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4 thoughts on “Money in Ministry

  1. Very good insights on a difficult topic. I appreciate your struggle as we must all wrestle with these issues.

  2. I imagine most of us have had the phone ring or someone show up at the church door and need funds. I learned a long time ago you can’t help everyone and often times the giving of funds only fosters dependence. I find that I try to help fewer people with more substantial sums. Whether good or bad her is my discernment on the subject.

    If this is a repeat or chronic need, if someone is just trolling through the phone book calling churches trying to find someone who will answer the phone, usually this happens after the normal hours when ministries with social workers or trained people are available, my usual answer is “no.”

    If the need is a one shot deal, if someone just found themselves in a tight spot, normally have other sources of income from a job or the like, if they are trying to work themselves out of a situation, or if this is someone who has worked for me before (such as a day labor person) I am much more inclined to say yes. If the safety, health or food for children is involved I rarely say no.

    Given the past knowledge that you have with Aline, and the self-sufficiency that she is working toward, if funds are available, I would be inclined to say yes. I would give the money to the landlord to diminish the chance that the funds go for a different purpose.

    Your use of mammon (money) can be a form of sacrificial love, when the giver is expecting nothing in return.

    Thanks for the invitation to dialog- Scott Holcombe, St David’s by the Sea Cocoa Beach.

  3. “Your use of mammon (money) can be a form of sacrificial love, when the giver is expecting nothing in return” – exactly what has been impressed upon my heart recently. Someone i had pledged giving to treated me badly. So i wondered if i should continue, keep my promise – or renege. Then the Lord showed me the parable, where the gardener begs the landowner to allow him to dig around an unfruitful tree for “one more year”… Strangely enough while pondering this i received a phone call from a friend who had had a similar experience – and continued supporting the person who treated him and his wife scandalously, for “one more year”. (In this case, the friendship was renewed and is now better than before).To be honest, it is very much harder for me now, than when my relationship with the person i was supporting was good. So i’m learning what it means to do things “as unto the Lord”, not “as unto men”. Thank you for the post, and for the response… Love, indeed, should expect nothing in return… and often that’s exactly what it receives… .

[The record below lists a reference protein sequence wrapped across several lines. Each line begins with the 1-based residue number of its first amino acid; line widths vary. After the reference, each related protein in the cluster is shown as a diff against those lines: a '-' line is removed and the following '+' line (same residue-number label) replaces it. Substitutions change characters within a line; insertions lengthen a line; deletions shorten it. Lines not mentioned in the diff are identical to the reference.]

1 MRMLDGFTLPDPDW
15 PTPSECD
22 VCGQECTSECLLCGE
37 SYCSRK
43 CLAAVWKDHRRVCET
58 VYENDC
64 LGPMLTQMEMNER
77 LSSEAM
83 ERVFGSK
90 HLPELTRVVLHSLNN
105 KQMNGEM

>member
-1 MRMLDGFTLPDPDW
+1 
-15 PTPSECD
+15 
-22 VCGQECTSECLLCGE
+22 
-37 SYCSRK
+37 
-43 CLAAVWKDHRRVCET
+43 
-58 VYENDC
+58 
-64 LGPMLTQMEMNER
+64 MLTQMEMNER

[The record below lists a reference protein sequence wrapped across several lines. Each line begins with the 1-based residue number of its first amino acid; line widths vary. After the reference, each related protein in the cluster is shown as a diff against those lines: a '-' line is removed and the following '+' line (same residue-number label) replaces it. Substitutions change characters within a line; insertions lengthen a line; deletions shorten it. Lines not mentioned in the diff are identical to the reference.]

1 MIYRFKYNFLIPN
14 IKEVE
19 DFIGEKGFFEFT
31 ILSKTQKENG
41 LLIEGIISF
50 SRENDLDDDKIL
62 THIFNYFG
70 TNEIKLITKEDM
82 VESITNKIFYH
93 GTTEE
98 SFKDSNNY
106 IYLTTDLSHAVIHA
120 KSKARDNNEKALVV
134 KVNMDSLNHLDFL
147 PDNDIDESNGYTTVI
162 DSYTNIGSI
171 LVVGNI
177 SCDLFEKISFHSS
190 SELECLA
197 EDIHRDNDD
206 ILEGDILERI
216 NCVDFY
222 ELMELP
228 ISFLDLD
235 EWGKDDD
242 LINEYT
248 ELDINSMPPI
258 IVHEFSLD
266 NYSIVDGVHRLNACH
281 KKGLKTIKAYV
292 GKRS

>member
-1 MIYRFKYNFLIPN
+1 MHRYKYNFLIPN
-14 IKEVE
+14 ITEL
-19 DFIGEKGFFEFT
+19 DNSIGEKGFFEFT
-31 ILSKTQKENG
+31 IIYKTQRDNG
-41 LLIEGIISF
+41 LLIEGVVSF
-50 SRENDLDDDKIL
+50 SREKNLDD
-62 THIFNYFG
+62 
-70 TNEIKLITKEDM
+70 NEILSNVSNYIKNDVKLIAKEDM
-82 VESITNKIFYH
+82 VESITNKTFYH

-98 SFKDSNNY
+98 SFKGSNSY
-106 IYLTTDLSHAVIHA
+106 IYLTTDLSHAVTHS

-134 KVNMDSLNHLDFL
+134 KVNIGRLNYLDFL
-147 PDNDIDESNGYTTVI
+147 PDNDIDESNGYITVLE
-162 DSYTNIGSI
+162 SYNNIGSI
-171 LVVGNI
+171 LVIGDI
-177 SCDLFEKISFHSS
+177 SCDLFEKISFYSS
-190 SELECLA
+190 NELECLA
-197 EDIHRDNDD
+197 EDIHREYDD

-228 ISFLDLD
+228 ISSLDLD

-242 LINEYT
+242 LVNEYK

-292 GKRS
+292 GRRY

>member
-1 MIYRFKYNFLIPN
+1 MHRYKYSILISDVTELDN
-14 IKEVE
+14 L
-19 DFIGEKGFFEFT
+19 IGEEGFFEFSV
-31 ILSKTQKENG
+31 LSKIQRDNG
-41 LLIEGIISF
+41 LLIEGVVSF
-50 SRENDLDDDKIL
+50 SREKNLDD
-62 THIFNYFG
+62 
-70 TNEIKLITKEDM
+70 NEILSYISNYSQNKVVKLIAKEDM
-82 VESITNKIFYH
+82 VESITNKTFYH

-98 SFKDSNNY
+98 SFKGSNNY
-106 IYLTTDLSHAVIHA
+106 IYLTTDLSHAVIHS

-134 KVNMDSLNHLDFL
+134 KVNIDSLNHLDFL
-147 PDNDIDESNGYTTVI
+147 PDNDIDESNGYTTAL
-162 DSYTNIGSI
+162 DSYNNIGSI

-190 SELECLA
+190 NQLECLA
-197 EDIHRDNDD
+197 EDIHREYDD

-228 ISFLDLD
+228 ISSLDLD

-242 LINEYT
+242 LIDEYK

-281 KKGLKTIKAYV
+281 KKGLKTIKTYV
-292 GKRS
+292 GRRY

• The situation you mentioned is quite a tough one. There is no easy answer and we have to allow the Holy Spirit to guide us in our decisions. I have been in a similar situation and my guiding principle is always to sue money as a form to strengthen my relationship with the person. This is different from buying a friendship. Relationship must come first before the giving. I certainly do not want someone to maintain a friendship with me for the sake of the money. We need to have a strong bond with the recipient before they can see beyond the money. As a practice, I never give money to complete strangers. I give money to people I know. I try to make friends with the homeless in my neighborhood and then help them financially whenever I can. They don’t ask anything from me because they don’t want the relationship to be reduced to a monetary transaction. I am not saying that this principle is without its flaws. They might still see me as moveable ATM machine. However, I have to figure out a way to give away money without dehumanize the person who receives from my hand. In your case, the question to ask yourself is whether your giving is going to enhance the relationship or foster more anger and resentment towards the person in question. In my case, I decided to stop giving to the person. The basis of my giving was the friendship and since there was no more friendship involved, I did not see why we should continue. I took the money that I had reserved for this particular person and gave it away to another source. I am not saying that this is the right thing to do. We need to carefully consider the purpose of our giving and act according to it. I didn’t do it because of spite as well. I think this needs to be clarified. I used to give the money directly to the person and since we stop seeing each other, there was no other way to give to him. Thanks for your comments and God bless.